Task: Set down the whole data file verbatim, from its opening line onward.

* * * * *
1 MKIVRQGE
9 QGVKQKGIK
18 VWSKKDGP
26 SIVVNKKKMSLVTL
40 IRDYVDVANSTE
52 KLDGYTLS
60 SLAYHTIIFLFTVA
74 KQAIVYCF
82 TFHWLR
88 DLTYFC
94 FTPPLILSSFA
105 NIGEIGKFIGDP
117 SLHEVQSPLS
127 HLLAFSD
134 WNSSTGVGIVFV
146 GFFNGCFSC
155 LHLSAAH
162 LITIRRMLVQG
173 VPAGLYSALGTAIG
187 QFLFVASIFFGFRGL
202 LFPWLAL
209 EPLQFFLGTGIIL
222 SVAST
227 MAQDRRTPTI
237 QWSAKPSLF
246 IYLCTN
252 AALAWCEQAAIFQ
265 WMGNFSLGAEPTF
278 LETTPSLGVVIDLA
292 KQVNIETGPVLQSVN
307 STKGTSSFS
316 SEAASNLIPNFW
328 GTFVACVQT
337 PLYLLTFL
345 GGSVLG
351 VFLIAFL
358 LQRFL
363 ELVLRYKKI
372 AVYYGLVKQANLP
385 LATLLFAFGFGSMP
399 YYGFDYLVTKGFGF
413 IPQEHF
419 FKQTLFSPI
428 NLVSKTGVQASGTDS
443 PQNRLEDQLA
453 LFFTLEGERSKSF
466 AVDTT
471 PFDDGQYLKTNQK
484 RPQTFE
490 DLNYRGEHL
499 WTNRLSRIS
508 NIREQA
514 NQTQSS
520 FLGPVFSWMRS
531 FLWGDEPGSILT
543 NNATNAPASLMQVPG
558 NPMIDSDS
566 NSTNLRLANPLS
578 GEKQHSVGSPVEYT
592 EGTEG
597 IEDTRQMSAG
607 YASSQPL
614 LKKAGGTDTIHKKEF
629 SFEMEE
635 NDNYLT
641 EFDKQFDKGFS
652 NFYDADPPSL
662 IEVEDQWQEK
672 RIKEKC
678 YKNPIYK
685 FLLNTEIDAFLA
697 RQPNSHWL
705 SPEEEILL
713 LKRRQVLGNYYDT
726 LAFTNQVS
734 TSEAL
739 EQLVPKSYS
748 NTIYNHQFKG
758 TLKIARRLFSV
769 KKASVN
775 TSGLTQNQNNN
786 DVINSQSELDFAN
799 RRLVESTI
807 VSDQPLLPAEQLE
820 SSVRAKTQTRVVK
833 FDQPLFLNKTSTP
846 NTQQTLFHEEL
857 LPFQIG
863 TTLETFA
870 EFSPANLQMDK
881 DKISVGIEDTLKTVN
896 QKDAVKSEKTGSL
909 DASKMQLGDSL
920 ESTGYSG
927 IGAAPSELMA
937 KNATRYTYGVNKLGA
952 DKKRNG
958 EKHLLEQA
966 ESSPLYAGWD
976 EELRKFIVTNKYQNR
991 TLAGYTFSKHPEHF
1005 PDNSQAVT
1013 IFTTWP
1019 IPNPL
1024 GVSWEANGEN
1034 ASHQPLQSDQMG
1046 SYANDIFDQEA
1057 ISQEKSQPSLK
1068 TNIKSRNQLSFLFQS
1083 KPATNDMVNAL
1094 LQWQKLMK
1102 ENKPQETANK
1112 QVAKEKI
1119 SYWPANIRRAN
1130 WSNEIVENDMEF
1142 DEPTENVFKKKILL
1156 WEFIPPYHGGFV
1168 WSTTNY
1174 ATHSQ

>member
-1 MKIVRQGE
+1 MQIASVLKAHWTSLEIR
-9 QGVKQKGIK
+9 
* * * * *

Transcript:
1 MKIVRQGE
9 QGVKQKGIK
18 VWSKKDGP
26 SIVVNKKKMSLVTL
40 IRDYVDVANSTE
52 KLDGYTLS
60 SLAYHTIIFLFTVA
74 KQAIVYCF
82 TFHWLR
88 DLTYFC
94 FTPPLILSSFA
105 NIGEIGKFIGDP
117 SLHEVQSPLS
127 HLLAFSD
134 WNSSTGVGIVFV
146 GFFNGCFSC
155 LHLSAAH
162 LITIRRMLVQG
173 VPAGLYSALGTAIG
187 QFLFVASIFFGFRGL
202 LFPWLAL
209 EPLQFFLGTGIIL
222 SVAST
227 MAQDRRTPTI
237 QWSAKPSLF
246 IYLCTN
252 AALAWCEQAAIFQ
265 WMGNFSLGAEPTF
278 LETTPSLGVVIDLA
292 KQVNIETGPVLQSVN
307 STKGTSSFS
316 SEAASNLIPNFW
328 GTFVACVQT
337 PLYLLTFL
345 GGSVLG
351 VFLIAFL
358 LQRFL
363 ELVLRYKKI
372 AVYYGLVKQANLP
385 LATLLFAFGFGSMP
399 YYGFDYLVTKGFGF
413 IPQEHF
419 FKQTLFSPI
428 NLVSKTGVQASGTDS
443 PQNRLEDQLA
453 LFFTLEGERSKSF
466 AVDTT
471 PFDDGQYLKTNQK
484 RPQTFE
490 DLNYRGEHL
499 WTNRLSRIS
508 NIREQA
514 NQTQSS
520 FLGPVFSWMRS
531 FLWGDEPGSILT
543 NNATNAPASLMQVPG
558 NPMIDSDS
566 NSTNLRLANPLS
578 GEKQHSVGSPVEYT
592 EGTEG
597 IEDTRQMSAG
607 YASSQPL
614 LKKAGGTDTIHKKEF
629 SFEMEE
635 NDNYLT
641 EFDKQFDKGFS
652 NFYDADPPSL
662 IEVEDQWQEK
672 RIKEKC
678 YKNPIYK
685 FLLNTEIDAFLA
697 RQPNSHWL
705 SPEEEILL
713 LKRRQVLGNYYDT
726 LAFTNQVS
734 TSEAL
739 EQLVPKSYS
748 NTIYNHQFKG
758 TLKIARRLFSV
769 KKASVN
775 TSGLTQNQNNN
786 DVINSQSELDFAN
799 RRLVESTI
807 VSDQPLLPAEQLE
820 SSVRAKTQTRVVK
833 FDQPLFLNKTSTP
846 NTQQTLFHEEL
857 LPFQIG
863 TTLETFA
870 EFSPANLQMDK
881 DKISVGIEDTLKTVN
896 QKDAVKSEKTGSL
909 DASKMQLGDSL
920 ESTGYSG
927 IGAAPSELMA
937 KNATRYTYGVNKLGA
952 DKKRNG
958 EKHLLEQA
966 ESSPLYAGWD
976 EELRKFIVTNKYQNR
991 TLAGYTFSKHPEHF
1005 PDNSQAVT
1013 IFTTWP
1019 IPNPL
1024 GVSWEANGEN
1034 ASHQPLQSDQMG
1046 SYANDIFDQEA
1057 ISQEKSQPSLK
1068 TNIKSRNQLSFLFQS
1083 KPATNDMVNAL
1094 LQWQKLMK
1102 ENKPQETANK
1112 QVAKEKI
1119 SYWPANIRRAN
1130 WSNEIVENDMEF
1142 DEPTENVFKKKILL
1156 WEFIPPYHGGFV
1168 WSTTNY
1174 ATHSQ

>member
-1 MKIVRQGE
+1 MQIASVLKAHWTSLEIR
-9 QGVKQKGIK
+9 